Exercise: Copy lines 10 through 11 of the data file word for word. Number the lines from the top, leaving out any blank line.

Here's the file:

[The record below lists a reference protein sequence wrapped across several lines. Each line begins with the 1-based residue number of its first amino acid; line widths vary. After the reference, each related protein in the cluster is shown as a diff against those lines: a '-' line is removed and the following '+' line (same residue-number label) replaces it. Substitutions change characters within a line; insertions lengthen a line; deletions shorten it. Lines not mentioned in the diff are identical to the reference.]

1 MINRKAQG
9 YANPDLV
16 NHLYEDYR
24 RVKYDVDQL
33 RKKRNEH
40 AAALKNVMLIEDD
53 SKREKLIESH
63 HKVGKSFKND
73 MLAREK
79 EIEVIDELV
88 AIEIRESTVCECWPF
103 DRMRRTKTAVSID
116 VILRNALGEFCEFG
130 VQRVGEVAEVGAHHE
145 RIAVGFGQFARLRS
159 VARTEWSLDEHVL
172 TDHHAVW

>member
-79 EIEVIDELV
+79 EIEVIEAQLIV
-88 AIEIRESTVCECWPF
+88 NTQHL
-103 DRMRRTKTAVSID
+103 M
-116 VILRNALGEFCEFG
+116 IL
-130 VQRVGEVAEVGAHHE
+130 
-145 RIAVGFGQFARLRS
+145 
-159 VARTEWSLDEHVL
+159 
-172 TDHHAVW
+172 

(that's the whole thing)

73 MLAREK
79 EIEVIDELV